[34] 

Barker WW , Luis CA , Kashuba A , Luis M , Harwood DG , Loewenstein D , Waters C , Jimison P , Shepherd E , Sevush S , Graff-Radford N , Newland D , Todd M , Miller B , Gold M , Heilman K , Doty L , Goodman I , Robinson B , Pearl G , Dickson D , Duara R (2002) Relative frequencies of Alzheimer disease, Lewy body, vascular and frontotemporal dementia, and hippocampal sclerosis in the State of Florida Brain Bank. Alzheimer Dis Assoc Disord 16, 203–212.

[35] 

Brenowitz WD , Monsell SE , Schmitt FA , Kukull WA , Nelson PT (2014) Hippocampal sclerosis of aging is a key Alzheimer’s disease mimic:Clinical-pathologic correlations and comparisons with bothalzheimer’s disease and non-tauopathic frontotemporal lobardegeneration. J Alzheimers Dis 39, 691–702.

[36] 

Beach TG , Sue L , Scott S , Layne K , Newell A , Walker D , Baker M , Sahara N , Yen SH , Hutton M , Caselli R , Adler C , Connor D , Sabbagh M (2003) Hippocampal sclerosis dementia with tauopathy. Brain Pathol 13, 263–278.

[37] 

Blass DM , Hatanpaa KJ , Brandt J , Rao V , Steinberg M , Troncoso JC , Rabins PV (2004) Dementia in hippocampal sclerosis resembles frontotemporal dementia more than Alzheimer disease. Neurology 63, 492–497.

[38] 

Hatanpaa KJ , Raisanen JM , Herndon E , Burns DK , Foong C , Habib AA , White CL 3rd (2014) Hippocampal sclerosis in dementia, epilepsy, and ischemic injury: Differential vulnerability of hippocampal subfields. J Neuropathol Exp Neurol 73, 136–142.

[39] 

Kovacs GG , Alafuzoff I , Al-Sarraj S , Arzberger T , Bogdanovic N , Capellari S , Ferrer I , Gelpi E , Kovari V , Kretzschmar H , Nagy Z , Parchi P , Seilhean D , Soininen H , Troakes C , Budka H (2008) Mixed brain pathologies in dementia: The BrainNet Europe consortium experience. Dement Geriatr Cogn Disord 26, 343–350.

[40] 

Neltner JH , Abner EL , Baker S , Schmitt FA , Kryscio RJ , Jicha GA , Smith CD , Hammack E , Kukull WA , Brenowitz WD , Van Eldik LJ , Nelson PT (2014) Arteriolosclerosis that affects multiple brain regions is linked to hippocampal sclerosis of ageing. Brain 137, 255–267.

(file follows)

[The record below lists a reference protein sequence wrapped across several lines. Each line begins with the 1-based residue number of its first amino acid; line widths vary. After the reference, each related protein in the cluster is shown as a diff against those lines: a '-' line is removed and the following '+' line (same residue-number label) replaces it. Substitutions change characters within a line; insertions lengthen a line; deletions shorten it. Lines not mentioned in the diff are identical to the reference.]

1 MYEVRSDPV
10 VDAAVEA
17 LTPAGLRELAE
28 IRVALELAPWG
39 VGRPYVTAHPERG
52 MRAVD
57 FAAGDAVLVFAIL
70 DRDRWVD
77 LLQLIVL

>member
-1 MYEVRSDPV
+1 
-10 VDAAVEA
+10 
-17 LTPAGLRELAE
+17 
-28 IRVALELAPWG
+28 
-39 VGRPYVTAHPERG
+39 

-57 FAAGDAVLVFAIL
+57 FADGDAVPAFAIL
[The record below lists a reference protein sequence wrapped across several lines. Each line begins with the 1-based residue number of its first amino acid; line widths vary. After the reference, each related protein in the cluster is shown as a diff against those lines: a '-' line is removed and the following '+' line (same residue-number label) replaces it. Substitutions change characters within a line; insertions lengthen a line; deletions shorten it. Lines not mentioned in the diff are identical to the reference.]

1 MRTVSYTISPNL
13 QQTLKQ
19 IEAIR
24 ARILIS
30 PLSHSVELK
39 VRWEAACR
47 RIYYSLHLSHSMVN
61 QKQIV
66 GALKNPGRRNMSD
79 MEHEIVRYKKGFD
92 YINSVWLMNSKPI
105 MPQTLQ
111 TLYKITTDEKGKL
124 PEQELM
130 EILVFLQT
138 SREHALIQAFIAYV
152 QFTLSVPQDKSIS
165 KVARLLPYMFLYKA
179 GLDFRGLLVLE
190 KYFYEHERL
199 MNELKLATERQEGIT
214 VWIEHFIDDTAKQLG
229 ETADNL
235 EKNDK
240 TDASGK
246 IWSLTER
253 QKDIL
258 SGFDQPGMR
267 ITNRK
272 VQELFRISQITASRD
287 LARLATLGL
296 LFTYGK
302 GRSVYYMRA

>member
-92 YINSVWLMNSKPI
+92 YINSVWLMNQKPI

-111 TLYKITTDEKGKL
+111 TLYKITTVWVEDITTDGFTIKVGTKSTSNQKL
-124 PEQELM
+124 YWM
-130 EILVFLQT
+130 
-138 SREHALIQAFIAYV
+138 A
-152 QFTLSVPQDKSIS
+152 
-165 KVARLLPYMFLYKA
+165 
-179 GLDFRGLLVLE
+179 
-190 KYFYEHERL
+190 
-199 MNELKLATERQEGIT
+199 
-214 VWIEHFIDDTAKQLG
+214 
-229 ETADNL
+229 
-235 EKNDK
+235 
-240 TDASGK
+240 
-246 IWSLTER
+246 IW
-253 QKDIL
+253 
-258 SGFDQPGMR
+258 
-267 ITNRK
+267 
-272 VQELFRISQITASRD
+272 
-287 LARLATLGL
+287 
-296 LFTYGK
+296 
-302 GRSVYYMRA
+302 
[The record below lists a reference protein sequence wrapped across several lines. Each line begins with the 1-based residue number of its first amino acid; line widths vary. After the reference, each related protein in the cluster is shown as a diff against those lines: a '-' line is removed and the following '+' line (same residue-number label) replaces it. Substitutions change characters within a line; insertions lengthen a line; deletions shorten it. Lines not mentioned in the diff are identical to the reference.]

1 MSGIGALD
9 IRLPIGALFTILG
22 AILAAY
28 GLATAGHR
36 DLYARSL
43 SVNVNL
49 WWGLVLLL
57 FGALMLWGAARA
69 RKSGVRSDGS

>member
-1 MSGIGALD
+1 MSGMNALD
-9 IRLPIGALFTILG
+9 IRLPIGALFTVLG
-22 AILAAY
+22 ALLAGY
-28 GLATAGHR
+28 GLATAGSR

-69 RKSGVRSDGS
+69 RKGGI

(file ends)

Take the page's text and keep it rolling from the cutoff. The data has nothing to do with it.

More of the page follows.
[41] 

Makela M , Paetau A , Polvikoski T , Myllykangas L , Tanskanen M (2016) Capillary amyloid-beta protein deposition in apopulation-based study (Vantaa 85+). J Alzheimers Dis 49, 149–157.

[42] 

Myllykangas L , Polvikoski T , Sulkava R , Notkola IL , Rastas S , Verkkoniemi A , Tienari PJ , Niinisto L , Hardy J , Perez-Tur J , Kontula K , Haltia M (2001) Association of lipoprotein lipase Ser447Ter polymorphism with brain infarction: A population-based neuropathological study. Ann Med 33, 486–492.

[43] 

Oinas M , Polvikoski T , Sulkava R , Myllykangas L , Juva K , NotkolaIL , Rastas S , Niinisto L , Kalimo H , Paetau A (2009) Neuropathologic findings of dementia with lewy bodies (DLB) in apopulation-based Vantaa 85+ study. J Alzheimers Dis 18, 677–689.

[44] 

Polvikoski T , Sulkava R , Myllykangas L , Notkola IL , Niinisto L , Verkkoniemi A , Kainulainen K , Kontula K , Perez-Tur J , Hardy J , Haltia M (2001) Prevalence of Alzheimer’s disease in very elderly people: A prospective neuropathological study. Neurology 56, 1690–1696.

[45] 

Kuusisto E , Kauppinen T , Alafuzoff I (2008) Use of p62/SQSTM1 antibodies for neuropathological diagnosis. Neuropathol Appl Neurobiol 34, 169–180.

[46] 

Ighodaro ET , Jicha GA , Schmitt FA , Neltner JH , Abner EL , Kryscio RJ , Smith CD , Duplessis T , Anderson S , Patel E , Bachstetter A , Van Eldik LJ , Nelson PT (2015) Hippocampal sclerosis of aging can be segmental: Two cases and review of the literature. J Neuropathol Exp Neurol 74, 642–652.